Why do cats purr? It’s not what you think

Prrr prrr a purr machine that lies on your lap. Your cat is probably very satisfied when he is purring out loud on your lap. However, a cat not only purrs when he is happy, he also does this in other situations.

Why do cats purr? It's not what you think

Making the purring sound starts as a kitten

Purring is caused by the vocal cords opening and closing during breathing, both during inhalation and exhalation.

The purring starts when the kitten is just born, while drinking milk at his mom, the kitten makes a purring noise so that the mother cat does not run away and to stimulate the milk production. The mother cat also makes noise before and during drinking to attract the kittens.

A cat also purrs when he is in pain and is vulnerable

Even when cats experience intense pain, they can still make a purring sound. The exact cause is not known, but it is possible that a cat tries to calm himself by purring. A cat can also purr when she is giving birth. Or even after having had an accident and got hurt really bad. So cats also purr at times when they are vulnerable. For example, younger cats purr but also cats that are very old and have not purred for years can suddenly start purring again at a high, vulnerable age. Purring is also genetically determined and is also meant to communicate to another cat that the cat is harmless.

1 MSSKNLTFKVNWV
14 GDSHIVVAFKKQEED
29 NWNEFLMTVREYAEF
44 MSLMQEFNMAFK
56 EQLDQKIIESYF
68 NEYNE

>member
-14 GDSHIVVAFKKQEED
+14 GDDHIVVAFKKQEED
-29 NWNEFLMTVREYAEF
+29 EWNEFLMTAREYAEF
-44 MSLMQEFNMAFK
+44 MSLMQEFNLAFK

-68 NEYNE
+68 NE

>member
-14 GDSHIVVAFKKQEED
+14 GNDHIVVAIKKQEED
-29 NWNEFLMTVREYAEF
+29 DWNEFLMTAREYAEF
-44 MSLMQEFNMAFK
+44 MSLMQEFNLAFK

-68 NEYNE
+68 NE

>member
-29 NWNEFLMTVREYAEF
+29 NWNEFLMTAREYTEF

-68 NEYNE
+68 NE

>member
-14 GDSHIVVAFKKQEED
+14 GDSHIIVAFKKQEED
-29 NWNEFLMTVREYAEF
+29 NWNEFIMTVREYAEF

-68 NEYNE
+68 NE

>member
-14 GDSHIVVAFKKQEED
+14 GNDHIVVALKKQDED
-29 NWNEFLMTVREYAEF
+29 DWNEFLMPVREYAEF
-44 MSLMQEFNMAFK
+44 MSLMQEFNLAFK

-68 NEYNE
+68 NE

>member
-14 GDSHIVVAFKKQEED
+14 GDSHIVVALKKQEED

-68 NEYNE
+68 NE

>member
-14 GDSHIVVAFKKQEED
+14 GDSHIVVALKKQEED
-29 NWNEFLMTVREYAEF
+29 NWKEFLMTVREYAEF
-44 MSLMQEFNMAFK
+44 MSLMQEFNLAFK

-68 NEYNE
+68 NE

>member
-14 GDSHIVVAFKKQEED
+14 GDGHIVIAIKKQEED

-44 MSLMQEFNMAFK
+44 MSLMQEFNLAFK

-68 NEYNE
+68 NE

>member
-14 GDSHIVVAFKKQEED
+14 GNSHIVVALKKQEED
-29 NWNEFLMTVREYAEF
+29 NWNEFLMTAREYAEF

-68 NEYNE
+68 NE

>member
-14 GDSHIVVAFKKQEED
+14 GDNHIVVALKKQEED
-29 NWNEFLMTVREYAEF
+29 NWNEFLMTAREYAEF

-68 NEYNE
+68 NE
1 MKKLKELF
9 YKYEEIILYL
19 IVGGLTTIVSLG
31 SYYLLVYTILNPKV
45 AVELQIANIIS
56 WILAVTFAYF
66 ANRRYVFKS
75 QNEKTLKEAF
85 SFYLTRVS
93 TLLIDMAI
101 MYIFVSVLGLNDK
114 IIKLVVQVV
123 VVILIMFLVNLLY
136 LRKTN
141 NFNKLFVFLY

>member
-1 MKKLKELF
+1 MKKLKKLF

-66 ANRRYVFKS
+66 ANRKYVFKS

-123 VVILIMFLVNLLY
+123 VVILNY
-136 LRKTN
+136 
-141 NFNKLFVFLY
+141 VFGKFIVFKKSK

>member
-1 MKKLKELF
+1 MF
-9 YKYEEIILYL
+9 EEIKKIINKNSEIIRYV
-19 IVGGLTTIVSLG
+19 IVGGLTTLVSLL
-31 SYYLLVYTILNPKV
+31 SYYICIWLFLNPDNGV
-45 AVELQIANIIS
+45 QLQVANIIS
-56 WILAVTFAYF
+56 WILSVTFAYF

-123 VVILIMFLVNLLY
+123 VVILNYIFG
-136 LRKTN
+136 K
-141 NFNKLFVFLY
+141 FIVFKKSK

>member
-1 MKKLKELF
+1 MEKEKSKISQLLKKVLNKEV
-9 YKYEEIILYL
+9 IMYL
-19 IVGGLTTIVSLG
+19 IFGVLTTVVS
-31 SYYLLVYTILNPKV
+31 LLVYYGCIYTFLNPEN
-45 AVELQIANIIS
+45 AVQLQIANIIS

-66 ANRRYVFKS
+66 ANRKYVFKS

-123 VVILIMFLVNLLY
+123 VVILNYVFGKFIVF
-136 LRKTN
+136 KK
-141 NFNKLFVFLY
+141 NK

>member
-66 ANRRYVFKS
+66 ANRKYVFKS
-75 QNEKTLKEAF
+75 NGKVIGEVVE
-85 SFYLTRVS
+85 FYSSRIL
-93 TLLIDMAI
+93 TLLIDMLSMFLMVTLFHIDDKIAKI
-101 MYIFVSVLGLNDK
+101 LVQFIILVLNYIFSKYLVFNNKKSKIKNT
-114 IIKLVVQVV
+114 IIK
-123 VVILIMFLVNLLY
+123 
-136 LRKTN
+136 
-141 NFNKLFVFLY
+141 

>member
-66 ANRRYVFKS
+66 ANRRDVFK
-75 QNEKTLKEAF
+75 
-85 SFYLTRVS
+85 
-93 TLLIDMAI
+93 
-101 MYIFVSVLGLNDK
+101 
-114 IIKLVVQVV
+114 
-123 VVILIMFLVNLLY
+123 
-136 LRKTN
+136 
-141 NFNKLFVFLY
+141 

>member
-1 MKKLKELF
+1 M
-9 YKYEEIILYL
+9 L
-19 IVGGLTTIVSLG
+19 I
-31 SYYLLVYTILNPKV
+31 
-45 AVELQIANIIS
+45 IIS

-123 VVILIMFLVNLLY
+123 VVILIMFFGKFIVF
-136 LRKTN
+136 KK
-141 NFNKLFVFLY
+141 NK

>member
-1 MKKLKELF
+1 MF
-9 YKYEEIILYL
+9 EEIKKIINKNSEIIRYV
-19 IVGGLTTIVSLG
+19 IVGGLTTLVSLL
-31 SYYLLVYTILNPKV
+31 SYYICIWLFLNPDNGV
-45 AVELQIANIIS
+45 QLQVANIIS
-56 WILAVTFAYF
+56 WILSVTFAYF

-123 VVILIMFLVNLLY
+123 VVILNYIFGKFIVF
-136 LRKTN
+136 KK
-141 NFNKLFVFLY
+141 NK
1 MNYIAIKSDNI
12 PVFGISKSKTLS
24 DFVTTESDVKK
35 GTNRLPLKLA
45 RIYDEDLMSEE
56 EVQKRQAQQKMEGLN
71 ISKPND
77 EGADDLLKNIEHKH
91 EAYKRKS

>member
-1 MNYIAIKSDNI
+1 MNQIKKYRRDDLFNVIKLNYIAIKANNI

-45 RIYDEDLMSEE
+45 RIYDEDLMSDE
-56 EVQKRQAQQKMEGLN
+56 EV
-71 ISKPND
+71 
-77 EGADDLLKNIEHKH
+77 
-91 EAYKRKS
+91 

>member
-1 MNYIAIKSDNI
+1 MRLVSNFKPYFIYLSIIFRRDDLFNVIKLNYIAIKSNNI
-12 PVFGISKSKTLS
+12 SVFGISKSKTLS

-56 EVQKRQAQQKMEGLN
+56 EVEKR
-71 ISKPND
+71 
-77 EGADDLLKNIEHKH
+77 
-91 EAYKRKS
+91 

Purring for attention

The purring does not always sound the same, you may have noticed that when your cat wants to eat he will walk along your legs and make a purr sound that sounds a little more compelling than when he is purring on your couch. He wants something at that moment and uses purring to “ask”.

Healing effect of the purring sound

The frequency of the vibrations of purringwould also have a healing effect on your cat and people (when the cat is on your lap). Read more about why cats make you happy.